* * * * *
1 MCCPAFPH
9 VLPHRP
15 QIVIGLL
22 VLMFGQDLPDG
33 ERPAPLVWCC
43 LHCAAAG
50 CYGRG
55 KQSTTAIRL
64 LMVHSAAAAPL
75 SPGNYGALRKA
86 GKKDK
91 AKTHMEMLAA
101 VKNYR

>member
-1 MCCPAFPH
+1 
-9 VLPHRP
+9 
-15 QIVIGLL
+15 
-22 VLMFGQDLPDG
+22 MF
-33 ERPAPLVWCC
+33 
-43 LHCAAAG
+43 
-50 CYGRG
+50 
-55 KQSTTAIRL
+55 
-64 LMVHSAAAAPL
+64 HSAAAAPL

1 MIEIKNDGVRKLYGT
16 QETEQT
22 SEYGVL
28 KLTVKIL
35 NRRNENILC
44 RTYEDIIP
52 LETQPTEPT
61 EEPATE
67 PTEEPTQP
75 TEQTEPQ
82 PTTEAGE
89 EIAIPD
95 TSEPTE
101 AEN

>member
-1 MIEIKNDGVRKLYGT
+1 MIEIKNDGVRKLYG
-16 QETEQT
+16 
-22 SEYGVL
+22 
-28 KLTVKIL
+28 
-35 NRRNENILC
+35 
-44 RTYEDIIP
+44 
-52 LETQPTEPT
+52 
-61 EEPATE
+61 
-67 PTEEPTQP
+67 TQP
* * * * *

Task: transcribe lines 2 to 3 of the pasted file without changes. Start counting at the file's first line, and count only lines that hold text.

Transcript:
9 VLPHRP
15 QIVIGLL